I’ve been working on a small piece of C# software this week that posts data to an HTTP server (which handles credit card processing), parses the results and then returns the results to a C# client. Pretty easy to do, right? First you create a HttpWebRequest object:
String url = "http://server/path";
HttpWebRequest req = (HttpWebRequest)WebRequest.Create(url);
and then you post the data:
byte requestBytes = System.Text.Encoding.ASCII.GetBytes (some_data);
req.Method = "POST";
req.ContentType = "application/x-www-form-urlencoded";
req.ContentLength = requestBytes.Length;
Stream requestStream = req.GetRequestStream();
Finally, you retrieve the HTML returned from the server:
// note: exception handling removed for easier reading
StreamReader sr = null;
HttpWebResponse res = (HttpWebResponse)req.GetResponse();
sr = new StreamReader(res.GetResponseStream(), System.Text.Encoding.ASCII);
String line = streamReader.ReadToEnd();
The reason that I was working on it was that the application was returning random exceptions of the form:
Error reading response stream: System.Net.WebException: The underlying connection was closed: An unexpected error occurred on a receive.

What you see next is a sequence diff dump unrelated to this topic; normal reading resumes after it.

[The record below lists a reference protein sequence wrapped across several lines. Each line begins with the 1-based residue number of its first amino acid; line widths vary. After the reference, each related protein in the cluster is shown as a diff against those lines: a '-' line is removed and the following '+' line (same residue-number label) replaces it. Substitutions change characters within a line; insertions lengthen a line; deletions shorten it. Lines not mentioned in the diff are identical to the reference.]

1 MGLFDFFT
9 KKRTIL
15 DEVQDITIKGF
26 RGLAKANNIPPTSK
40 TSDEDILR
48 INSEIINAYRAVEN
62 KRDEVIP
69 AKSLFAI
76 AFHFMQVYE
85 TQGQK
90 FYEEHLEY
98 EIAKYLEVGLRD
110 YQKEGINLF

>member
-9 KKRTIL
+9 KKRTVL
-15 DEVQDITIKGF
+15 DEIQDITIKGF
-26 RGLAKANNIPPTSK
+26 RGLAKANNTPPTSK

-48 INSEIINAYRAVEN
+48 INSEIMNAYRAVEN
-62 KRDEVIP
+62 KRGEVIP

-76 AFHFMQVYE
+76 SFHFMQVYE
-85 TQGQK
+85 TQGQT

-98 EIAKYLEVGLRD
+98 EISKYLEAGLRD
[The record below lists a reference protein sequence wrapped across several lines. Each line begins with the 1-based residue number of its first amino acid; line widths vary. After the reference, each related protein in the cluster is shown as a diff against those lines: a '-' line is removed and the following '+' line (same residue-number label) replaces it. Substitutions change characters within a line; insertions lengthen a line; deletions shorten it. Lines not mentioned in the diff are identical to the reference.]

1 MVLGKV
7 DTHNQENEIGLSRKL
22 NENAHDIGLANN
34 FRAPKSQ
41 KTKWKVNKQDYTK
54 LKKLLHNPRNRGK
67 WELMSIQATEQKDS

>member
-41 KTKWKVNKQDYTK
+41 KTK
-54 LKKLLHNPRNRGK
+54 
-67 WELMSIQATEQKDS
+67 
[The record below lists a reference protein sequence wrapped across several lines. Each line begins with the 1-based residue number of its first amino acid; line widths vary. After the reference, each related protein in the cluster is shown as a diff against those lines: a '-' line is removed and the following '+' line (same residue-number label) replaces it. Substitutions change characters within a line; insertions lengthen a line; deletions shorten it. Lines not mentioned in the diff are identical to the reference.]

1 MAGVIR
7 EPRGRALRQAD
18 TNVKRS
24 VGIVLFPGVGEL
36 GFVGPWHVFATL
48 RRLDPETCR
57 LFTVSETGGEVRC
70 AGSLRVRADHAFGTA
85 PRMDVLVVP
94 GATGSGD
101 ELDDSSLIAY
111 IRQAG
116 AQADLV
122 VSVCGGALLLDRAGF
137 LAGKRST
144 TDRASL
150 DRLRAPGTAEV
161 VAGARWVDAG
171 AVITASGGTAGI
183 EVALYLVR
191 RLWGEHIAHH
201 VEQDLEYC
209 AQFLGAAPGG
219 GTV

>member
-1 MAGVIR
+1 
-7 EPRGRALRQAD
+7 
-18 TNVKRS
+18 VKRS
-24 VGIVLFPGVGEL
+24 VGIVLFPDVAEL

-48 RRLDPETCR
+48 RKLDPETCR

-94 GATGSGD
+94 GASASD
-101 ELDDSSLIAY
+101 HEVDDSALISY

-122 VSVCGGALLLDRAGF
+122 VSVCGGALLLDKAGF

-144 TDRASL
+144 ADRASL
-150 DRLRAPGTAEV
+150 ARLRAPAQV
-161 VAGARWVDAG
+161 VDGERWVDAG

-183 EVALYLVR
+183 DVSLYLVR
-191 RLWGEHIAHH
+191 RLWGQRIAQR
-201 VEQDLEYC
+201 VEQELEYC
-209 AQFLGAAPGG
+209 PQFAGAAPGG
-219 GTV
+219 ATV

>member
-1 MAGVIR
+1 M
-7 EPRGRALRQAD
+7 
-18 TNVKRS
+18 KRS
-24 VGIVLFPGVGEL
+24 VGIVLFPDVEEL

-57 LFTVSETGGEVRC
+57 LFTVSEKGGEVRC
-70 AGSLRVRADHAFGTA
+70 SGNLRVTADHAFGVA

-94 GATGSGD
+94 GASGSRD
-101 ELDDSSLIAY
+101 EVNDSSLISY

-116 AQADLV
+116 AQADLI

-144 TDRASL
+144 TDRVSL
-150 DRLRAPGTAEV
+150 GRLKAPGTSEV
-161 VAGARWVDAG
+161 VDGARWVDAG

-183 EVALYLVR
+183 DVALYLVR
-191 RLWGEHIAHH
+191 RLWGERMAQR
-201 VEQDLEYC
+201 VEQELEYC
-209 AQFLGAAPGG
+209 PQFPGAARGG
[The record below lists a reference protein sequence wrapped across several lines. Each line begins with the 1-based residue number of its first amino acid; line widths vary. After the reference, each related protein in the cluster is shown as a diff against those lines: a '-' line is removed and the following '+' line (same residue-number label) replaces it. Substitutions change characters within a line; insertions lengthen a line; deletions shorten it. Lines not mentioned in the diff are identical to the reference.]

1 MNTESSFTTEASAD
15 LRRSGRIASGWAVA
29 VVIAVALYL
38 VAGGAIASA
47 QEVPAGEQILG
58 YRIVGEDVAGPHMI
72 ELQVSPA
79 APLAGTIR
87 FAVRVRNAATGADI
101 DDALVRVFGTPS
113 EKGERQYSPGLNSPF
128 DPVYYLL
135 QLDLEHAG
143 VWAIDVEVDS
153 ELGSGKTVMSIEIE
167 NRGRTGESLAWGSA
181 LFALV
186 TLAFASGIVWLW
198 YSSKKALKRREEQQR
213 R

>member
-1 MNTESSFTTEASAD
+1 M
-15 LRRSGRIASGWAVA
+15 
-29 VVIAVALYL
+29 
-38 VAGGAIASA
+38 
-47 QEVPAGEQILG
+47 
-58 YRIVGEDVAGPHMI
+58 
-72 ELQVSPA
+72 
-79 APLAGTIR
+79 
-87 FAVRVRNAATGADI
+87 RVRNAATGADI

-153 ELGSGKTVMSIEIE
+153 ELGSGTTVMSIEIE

Googling for this error message didn’t leave me with much. There were a smattering of posts on various web forums about the error, but not a whole lot of solutions. Long story short, I fired up TcpTrace and modified the KeepAlive property (setting it to false) of the HttpWebRequest object on a whim and voila! The application worked again. Best I can tell the HTTP server I’m working against doesn’t handle HTTP posts using Connection: Keep-Alive properly. For whatever reason it decides that the third request in a Keep-Alive connection should be closed.
Broadly, the reason I bring this up is because I think it’s important for all web developers to have an in-depth understanding of what’s going on under the hood of HTTP. Knowing the advantages and disadvantages of things like the HTTP Keep-Alive header becomes invaluable whenever you have to drop down to manually sending and receiving HTTP.
More pointedly, it was interesting to find out a couple tidbits about how .NET handles HTTP connections. First, by default .NET is configured (via machine.config) to use whatever proxy settings you have for Internet Explorer. You can turn this off by modifying the:
element. Second, also by default, machine.config only allows .NET applications to make 2 persistent connections to external resources. You can modify/view this as well:
Finally, the HttpWebRequest and it’s parent WebRequest again, by default, are set to use Keep-Alive connections.